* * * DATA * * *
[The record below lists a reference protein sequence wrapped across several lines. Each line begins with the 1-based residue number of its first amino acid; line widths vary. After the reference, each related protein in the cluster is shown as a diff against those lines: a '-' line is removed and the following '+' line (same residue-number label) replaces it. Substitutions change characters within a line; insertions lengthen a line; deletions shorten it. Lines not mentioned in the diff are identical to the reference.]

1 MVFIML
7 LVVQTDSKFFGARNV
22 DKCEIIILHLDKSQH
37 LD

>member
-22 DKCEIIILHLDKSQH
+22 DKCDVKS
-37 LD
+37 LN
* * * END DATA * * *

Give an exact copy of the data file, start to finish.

[The record below lists a reference protein sequence wrapped across several lines. Each line begins with the 1-based residue number of its first amino acid; line widths vary. After the reference, each related protein in the cluster is shown as a diff against those lines: a '-' line is removed and the following '+' line (same residue-number label) replaces it. Substitutions change characters within a line; insertions lengthen a line; deletions shorten it. Lines not mentioned in the diff are identical to the reference.]

1 MVFIML
7 LVVQTDSKFFGARNV
22 DKCEIIILHLDKSQH
37 LD

>member
-22 DKCEIIILHLDKSQH
+22 DKCDVKS
-37 LD
+37 LN